The McDavid file consists of memoranda and draft letters written by Mayfield for McDavid's signature dealing with a broad range of issues, including Guyana's participation in the Sixth Pan-Africanist Congress in Dar-es-Salaam in 1974, parliamentary opposition to black American expatriates in Guyana, tensions between blacks and Asians, Guyana's communication needs, and possible attempts to overthrow the Burnham government. The Burnham file relates in part to film projects on the Carifesta Festival (1972) and a Nonaligned Conference in Guyana (1973), to a plan to attract professional black Americans to Guyana, and to secure friendlier coverage of Guyana in the black press in the United States. Included are letters from Marvin X of Muhammad Speaksand the text of an interview he conducted with Burnham, and a draft “Public Relations Programme for National Unity” prepared by Mayfield, to combat racial polarization and neutralize Eusi Kwayana's opposition to Burnham. The General Correspondence file comprises letters to and from the Consulate of Guyana in New York and from various ministers and other officials in the Guyanese government. Also included are copies of letters to Nathan Hare, Hoyt Fuller, Paula Giddings and other African-American activists and scholars, relating to the Kwayana opposition and various writing projects, letters to Kwayana and Cheddie Jagan on Mayfield's book project on Burnham, and correspondence with Jimmy Mannas, co-producer of the projected documentary on the Non-aligned Conference, and with Bill and Marjorie Carr on the political situation in Guyana after Mayfield's departure (1978).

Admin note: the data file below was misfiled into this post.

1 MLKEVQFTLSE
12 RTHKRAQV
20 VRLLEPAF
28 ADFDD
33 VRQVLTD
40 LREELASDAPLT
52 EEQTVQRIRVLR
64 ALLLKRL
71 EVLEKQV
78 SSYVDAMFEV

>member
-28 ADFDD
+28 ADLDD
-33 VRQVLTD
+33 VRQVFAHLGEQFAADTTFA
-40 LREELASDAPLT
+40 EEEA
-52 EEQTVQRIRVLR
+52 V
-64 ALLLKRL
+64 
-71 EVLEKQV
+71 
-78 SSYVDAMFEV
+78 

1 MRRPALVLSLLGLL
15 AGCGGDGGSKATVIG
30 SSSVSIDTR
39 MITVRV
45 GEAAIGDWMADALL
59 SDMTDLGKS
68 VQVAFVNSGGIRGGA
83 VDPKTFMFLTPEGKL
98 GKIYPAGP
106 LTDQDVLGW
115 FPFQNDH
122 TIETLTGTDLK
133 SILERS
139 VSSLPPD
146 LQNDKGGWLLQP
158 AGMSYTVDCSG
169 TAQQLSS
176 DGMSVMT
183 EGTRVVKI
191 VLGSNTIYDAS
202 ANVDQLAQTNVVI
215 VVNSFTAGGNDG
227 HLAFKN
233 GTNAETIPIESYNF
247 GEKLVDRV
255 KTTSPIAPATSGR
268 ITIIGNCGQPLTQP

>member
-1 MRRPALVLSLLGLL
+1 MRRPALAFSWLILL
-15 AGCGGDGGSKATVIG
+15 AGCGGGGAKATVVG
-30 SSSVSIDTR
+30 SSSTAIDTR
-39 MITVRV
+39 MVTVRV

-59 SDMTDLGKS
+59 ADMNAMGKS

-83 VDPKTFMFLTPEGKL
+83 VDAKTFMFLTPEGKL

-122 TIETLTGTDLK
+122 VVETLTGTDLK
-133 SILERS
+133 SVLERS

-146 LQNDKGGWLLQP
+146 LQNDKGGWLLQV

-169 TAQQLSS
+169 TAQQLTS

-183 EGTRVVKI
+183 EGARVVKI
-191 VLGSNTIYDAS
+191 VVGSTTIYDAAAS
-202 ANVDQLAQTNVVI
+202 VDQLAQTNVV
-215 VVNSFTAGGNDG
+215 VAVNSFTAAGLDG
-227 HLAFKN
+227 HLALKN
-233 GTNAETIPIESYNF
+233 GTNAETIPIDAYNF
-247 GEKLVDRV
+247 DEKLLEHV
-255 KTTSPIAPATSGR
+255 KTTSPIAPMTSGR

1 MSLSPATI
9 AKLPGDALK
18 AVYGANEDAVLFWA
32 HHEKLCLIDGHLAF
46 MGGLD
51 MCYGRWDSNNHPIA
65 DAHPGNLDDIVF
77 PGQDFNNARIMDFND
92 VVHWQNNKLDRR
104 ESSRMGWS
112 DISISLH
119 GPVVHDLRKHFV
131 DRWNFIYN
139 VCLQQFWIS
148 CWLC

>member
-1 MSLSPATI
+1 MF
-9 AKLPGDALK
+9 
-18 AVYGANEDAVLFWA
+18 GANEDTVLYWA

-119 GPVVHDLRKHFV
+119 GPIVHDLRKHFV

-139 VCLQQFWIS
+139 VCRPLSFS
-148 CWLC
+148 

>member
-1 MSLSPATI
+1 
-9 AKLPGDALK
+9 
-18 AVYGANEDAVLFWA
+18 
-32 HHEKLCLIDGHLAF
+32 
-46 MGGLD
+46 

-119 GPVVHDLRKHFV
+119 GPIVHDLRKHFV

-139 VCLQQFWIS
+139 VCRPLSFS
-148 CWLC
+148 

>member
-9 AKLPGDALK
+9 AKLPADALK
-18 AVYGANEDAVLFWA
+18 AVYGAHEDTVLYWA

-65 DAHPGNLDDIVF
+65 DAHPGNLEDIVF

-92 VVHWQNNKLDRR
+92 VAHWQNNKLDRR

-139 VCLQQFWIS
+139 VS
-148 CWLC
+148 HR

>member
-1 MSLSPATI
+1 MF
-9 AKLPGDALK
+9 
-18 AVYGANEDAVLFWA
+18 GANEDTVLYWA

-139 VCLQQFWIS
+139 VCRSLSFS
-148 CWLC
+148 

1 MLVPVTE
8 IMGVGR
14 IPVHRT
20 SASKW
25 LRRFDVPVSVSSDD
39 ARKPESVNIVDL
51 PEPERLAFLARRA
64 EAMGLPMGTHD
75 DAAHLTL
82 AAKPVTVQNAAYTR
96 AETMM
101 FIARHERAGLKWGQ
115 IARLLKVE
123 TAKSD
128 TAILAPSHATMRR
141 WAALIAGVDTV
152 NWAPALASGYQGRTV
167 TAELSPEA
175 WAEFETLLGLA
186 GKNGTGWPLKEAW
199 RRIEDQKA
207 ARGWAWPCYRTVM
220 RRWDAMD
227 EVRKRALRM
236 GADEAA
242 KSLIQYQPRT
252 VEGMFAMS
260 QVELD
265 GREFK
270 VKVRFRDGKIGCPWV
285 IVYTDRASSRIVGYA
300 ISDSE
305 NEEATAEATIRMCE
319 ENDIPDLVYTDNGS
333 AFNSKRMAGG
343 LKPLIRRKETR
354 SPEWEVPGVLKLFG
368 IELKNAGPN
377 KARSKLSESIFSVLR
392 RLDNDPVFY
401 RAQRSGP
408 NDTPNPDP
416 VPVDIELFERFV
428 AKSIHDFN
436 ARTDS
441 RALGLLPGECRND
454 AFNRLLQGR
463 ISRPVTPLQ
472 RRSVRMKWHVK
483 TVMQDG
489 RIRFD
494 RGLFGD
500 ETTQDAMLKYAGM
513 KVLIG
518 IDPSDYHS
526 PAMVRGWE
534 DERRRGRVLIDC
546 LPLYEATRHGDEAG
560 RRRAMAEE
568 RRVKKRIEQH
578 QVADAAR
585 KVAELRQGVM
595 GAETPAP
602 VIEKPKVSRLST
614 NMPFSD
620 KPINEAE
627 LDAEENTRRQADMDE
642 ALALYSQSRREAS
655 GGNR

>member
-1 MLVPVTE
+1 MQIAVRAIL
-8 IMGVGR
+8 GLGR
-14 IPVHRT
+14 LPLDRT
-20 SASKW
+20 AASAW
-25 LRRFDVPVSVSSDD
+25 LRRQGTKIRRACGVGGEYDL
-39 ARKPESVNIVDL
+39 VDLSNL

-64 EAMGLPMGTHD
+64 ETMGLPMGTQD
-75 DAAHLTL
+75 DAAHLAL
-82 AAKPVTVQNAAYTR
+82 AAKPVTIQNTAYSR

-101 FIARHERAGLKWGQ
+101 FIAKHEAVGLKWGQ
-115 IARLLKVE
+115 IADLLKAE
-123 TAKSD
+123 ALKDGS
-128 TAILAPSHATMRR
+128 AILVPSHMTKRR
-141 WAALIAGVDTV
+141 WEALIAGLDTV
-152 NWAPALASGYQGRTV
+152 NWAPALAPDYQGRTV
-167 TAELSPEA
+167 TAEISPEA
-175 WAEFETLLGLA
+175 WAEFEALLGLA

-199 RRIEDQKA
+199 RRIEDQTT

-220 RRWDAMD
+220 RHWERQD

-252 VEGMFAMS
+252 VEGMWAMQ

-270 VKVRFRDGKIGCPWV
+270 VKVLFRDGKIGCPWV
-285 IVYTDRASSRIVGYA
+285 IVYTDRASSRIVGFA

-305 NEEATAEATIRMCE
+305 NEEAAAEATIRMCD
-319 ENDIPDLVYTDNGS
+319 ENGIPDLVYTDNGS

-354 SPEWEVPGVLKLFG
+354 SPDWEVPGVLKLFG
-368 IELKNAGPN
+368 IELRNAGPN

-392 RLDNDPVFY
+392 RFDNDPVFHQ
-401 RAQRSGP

The Writingssubseries begins with drafts of Mayfield's articles on the Kwayana opposition and the 1973 general elections in Guyana, an article on Rhodesia and Ghana, and several press releases and detailed memoranda. Also included are typescripts of addresses and other writings by Burnham, Elvin McDavid and other ministers; documents of the People's National Congress's 15th Congress (1972). The Ministry of Information and Culturefiles include discussion papers prepared by the Graphics and Design department on the role of broadcasting and films in national development in Guyana, documents prepared by Mayfield on public relations abroad and for the training of new Information Officers, and publications and promotional materials for a government outreach project in the Eccles/Ramsburg and Mocha/Arcadia communities. The Projectsfiles comprise Mayfield's files for The New Caribbean, New Nation International,Carifesta and Guyana's National Service. Included are correspondence, speeches, public relations materials, working papers and a partial treatment for a documentary film on Burnham, “Man of the People.” These files are complemented by printed matter on Co-operative Socialism, a clipping file of articles on Guyana published abroad, published speeches by Burnham, and other government documents.
GHANA, 1960-1966 (0.6 lin. ft.)
The Ghana series consists for the most part of printed matter on the 1966 military overthrow of the Nkrumah government. Included are a selection of articles on Ghana written by Mayfield; speeches and miscellaneous writings by Nkrumah; clipping files from the Ghanaian Times,the Ghana Evening Newsand the Daily Graphicin Ghana, from publications in the United States and from the magazine West Africa.Also included is a small file of carbon copies of letters sent to Mayfield and others by an unidentified correspondent in Accra, chronicling events during the coup and their repercussions on associates and friends.